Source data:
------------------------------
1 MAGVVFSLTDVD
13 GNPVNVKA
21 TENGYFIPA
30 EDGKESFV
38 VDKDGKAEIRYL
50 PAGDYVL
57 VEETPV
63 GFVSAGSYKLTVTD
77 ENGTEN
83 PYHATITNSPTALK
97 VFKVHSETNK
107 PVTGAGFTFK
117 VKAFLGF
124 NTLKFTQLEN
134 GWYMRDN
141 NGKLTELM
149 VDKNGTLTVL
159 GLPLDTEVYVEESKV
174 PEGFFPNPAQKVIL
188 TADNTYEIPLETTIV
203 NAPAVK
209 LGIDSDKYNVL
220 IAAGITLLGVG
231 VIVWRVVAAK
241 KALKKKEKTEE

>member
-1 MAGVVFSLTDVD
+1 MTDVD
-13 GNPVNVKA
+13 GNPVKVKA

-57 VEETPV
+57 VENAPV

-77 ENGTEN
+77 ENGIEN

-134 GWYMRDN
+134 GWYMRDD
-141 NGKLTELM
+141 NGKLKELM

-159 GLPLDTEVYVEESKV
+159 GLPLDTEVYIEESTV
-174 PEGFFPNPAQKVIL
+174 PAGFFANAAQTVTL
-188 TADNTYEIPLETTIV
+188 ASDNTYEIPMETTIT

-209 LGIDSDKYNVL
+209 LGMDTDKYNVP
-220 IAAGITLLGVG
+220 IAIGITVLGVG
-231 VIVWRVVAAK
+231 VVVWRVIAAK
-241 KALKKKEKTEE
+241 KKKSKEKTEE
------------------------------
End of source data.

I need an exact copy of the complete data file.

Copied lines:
1 MAGVVFSLTDVD
13 GNPVNVKA
21 TENGYFIPA
30 EDGKESFV
38 VDKDGKAEIRYL
50 PAGDYVL
57 VEETPV
63 GFVSAGSYKLTVTD
77 ENGTEN
83 PYHATITNSPTALK
97 VFKVHSETNK
107 PVTGAGFTFK
117 VKAFLGF
124 NTLKFTQLEN
134 GWYMRDN
141 NGKLTELM
149 VDKNGTLTVL
159 GLPLDTEVYVEESKV
174 PEGFFPNPAQKVIL
188 TADNTYEIPLETTIV
203 NAPAVK
209 LGIDSDKYNVL
220 IAAGITLLGVG
231 VIVWRVVAAK
241 KALKKKEKTEE

>member
-1 MAGVVFSLTDVD
+1 MTDVD
-13 GNPVNVKA
+13 GNPVKVKA

-57 VEETPV
+57 VENAPV

-77 ENGTEN
+77 ENGIEN

-134 GWYMRDN
+134 GWYMRDD
-141 NGKLTELM
+141 NGKLKELM

-159 GLPLDTEVYVEESKV
+159 GLPLDTEVYIEESTV
-174 PEGFFPNPAQKVIL
+174 PAGFFANAAQTVTL
-188 TADNTYEIPLETTIV
+188 ASDNTYEIPMETTIT

-209 LGIDSDKYNVL
+209 LGMDTDKYNVP
-220 IAAGITLLGVG
+220 IAIGITVLGVG
-231 VIVWRVVAAK
+231 VVVWRVIAAK
-241 KALKKKEKTEE
+241 KKKSKEKTEE